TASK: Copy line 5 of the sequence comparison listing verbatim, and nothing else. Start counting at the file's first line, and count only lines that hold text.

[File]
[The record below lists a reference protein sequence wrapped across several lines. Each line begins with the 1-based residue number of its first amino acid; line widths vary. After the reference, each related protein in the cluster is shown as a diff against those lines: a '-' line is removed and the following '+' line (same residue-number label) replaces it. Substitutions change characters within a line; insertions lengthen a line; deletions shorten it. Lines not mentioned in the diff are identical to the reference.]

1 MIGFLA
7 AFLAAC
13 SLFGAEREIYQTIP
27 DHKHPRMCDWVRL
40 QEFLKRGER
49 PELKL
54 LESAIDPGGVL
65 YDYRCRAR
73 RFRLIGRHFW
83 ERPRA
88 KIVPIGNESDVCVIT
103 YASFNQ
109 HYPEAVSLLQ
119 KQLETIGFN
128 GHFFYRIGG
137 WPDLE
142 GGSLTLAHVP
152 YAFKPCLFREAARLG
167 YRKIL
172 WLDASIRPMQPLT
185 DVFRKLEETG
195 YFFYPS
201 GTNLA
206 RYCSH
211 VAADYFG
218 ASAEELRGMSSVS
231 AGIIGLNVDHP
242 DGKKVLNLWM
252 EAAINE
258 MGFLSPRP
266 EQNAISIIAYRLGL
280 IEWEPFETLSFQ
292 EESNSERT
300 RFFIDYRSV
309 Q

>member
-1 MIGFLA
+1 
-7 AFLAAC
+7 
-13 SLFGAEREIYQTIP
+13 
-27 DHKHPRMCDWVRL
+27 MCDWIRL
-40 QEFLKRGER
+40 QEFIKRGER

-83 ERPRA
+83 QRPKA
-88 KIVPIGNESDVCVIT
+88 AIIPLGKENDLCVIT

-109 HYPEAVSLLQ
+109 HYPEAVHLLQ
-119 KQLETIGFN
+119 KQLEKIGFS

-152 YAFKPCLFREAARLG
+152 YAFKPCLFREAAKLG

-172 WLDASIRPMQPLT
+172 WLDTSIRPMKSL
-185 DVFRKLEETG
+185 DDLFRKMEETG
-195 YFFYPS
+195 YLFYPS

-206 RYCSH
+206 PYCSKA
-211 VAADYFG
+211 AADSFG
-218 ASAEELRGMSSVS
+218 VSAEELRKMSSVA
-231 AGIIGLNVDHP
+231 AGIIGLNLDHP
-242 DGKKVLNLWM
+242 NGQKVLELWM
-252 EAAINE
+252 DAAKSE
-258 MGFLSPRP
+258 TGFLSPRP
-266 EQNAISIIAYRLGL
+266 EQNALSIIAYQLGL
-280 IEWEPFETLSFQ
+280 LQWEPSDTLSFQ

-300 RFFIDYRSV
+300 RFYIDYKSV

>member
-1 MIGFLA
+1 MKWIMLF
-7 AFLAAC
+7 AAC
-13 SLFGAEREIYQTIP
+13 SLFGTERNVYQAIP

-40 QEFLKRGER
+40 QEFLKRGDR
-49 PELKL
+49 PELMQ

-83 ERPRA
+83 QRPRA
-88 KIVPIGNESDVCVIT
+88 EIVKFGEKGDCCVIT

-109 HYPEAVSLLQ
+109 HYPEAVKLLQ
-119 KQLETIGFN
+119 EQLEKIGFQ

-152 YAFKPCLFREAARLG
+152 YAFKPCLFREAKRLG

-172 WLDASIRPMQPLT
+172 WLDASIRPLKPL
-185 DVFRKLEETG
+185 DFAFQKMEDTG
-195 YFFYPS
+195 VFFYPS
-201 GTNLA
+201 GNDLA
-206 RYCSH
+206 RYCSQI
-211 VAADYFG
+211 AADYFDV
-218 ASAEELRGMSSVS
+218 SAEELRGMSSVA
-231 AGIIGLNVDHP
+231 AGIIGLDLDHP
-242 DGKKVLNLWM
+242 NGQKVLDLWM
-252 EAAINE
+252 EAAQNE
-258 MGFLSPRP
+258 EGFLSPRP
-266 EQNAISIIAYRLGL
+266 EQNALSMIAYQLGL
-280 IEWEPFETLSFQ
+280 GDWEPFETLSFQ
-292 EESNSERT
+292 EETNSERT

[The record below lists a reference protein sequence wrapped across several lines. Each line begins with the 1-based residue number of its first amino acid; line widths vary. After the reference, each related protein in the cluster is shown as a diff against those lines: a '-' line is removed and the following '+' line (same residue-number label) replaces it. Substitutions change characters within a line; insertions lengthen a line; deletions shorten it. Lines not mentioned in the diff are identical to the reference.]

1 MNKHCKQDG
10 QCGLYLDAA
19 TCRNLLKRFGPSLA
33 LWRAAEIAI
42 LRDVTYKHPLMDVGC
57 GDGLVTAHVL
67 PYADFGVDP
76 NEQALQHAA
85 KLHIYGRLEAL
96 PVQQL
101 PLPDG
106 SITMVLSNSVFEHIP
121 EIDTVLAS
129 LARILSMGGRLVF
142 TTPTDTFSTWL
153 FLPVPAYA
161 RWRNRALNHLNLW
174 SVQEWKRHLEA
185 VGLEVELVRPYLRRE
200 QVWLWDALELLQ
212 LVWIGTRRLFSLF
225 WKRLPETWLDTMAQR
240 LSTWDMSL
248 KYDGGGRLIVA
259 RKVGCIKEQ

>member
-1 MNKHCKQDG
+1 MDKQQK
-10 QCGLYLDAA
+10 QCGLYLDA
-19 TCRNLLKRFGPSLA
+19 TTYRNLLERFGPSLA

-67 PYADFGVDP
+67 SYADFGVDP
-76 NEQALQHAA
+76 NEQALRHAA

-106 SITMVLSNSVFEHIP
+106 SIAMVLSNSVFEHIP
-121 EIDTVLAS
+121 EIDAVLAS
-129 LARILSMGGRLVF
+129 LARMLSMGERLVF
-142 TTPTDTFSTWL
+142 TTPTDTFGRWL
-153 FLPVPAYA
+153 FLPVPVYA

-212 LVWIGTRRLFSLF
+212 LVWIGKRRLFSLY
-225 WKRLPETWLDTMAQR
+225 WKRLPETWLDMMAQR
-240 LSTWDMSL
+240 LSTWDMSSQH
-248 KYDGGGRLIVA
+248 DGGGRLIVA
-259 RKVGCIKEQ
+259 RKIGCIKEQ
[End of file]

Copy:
27 DHKHPRMCDWVRL